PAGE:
Initially, I muttered a quick ‘thank you’ and scurried on but I soon learnt that any kind of response would encourage them to try to tag along and make more comments, sometimes inappropriate ones.

So eventually, I learnt to put my head down and ignore them. As a naturally smiley, chatty person, this wasn’t easy for me but was completely necessary if I wanted to get anywhere!

Or say derogatory comments

Amongst the compliments, there will also be derogatory comments. I had comments like “Lady! I love sex!”

Ok, good for you…

I noticed this a lot more when I was out walking alone and noticed it was worst in Casablanca.

Luckily, I have a fairly thick skin and let most of these comments wash straight off me!

Petty theft is common

Petty theft is very common in Morocco, especially on public transportation and in the busy, crowded souks.

It happened to someone I met whilst travelling in Morocco. Someone took her purse from her backpack on a crowded train.

So you need to remain vigilant at all times.

Many people carry backpacks on their front or have across the shoulder bags which they can position so that it’s in sight at all times.

picture of the crowded medinas with many people

Knowing I would be carrying expensive photography gear with me, I decided to invest in a theft-proof bag. I loved this bag which I bought off Amazon. Not only did it look stylish and fit a surprising amount inside, but it could only be accessed from the back. It is waterproof and comes in 4 colours. I choose the brown leather design.

When I was in busy areas, I tightened the straps so that the zip access was firmly against my back and couldn’t be reached even by expert pickpockets without my noticing. This bag made my trip to Morocco, significantly less stressful!

Scams are commonplace

As well as theft, scams are commonplace.

Men (and sometimes even children) will stand on street corners, telling you that the road is closed. They offer to guide you and seem to be friendly, helpful locals. The next thing you know, you are lost in the souk, visiting their friends business and being charged for their services as a ‘guide!’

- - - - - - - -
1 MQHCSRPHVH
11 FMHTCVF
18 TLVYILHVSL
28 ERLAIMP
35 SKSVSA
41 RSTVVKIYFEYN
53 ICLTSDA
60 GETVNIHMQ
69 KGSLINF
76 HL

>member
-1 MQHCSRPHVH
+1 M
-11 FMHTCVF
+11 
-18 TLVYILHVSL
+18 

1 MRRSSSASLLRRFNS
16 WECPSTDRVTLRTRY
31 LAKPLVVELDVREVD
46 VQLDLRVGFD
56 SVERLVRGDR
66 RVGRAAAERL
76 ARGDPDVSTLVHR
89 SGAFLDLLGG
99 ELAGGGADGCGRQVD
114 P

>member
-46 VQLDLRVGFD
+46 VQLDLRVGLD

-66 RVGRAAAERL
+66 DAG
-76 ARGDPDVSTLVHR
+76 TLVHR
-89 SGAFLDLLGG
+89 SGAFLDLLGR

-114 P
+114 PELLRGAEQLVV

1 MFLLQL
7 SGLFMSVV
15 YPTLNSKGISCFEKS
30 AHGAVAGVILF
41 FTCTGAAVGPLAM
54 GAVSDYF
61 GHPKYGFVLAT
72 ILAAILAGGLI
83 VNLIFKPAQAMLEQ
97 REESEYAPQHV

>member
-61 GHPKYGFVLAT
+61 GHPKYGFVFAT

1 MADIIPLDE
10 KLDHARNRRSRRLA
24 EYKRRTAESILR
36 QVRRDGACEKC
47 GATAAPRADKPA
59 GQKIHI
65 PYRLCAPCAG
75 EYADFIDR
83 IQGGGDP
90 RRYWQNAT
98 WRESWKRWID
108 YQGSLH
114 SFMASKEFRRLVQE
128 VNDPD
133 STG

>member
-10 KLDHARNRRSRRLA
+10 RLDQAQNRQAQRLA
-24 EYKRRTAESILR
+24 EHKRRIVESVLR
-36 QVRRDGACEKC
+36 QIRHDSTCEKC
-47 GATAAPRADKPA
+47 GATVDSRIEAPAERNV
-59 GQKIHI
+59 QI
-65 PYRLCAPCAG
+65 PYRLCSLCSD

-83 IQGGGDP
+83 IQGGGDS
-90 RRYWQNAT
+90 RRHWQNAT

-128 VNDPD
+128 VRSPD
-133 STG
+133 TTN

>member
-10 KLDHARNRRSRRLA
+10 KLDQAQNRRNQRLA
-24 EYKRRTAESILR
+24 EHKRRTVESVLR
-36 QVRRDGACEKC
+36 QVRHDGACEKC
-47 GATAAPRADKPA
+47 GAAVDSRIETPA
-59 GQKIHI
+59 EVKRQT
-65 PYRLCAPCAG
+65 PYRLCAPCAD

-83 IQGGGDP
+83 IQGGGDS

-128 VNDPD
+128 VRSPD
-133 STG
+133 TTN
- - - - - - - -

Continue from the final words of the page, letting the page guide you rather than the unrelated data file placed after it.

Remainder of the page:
It’s best to avoid asking anyone on the street for directions and instead, visit a local shopkeepers to help you find your way.

picture of the medina in fes

There are men who try to grope western women in crowded markets

For me, this was the worst part of travelling in Morocco as a solo woman. In the night market in Marrakech, the infamous Jemaa el-Fna, I got groped by men 3 times in the space of 30 minutes.

The men appeared to be loitering in tourist areas, purely with the intention to grope as many western women’s bums as possible. One guy groped my bum as he walked past and I shouted at him. My friend who I was with in the markets, later told me the same guy groped her 20 minutes later. Some of the men even walk around in pairs! It’s disgusting and I felt violated.

That said, experiencing Jemaa El-Fna was still a highlight of my few days in Marrakech. There is just so much to see and do, it’s a hive of activity.

If I were to go back to Jemaa el-Fna again, I would wear a headscarf. My other friend I was walking with, was Muslim. So from behind, in her headscarf, she looked like a local. She received zero hassle and had a completely different experience.

marrakech jemaa el'fna at night

You should avoid being alone in rural or non-touristy areas at night.

Following my experience in the night market, I realised there were many men with shady principles. This made me even more cautious at night.

I’d recommend sticking to busy tourist areas and avoid walking up dark streets or alleys in the medinas. Instead, take a taxi back to your hotel. If you are staying at a riad in the medina, then I’d suggest you aim to be back before it goes dark and only go out at night if you are in a group or have a tour guide.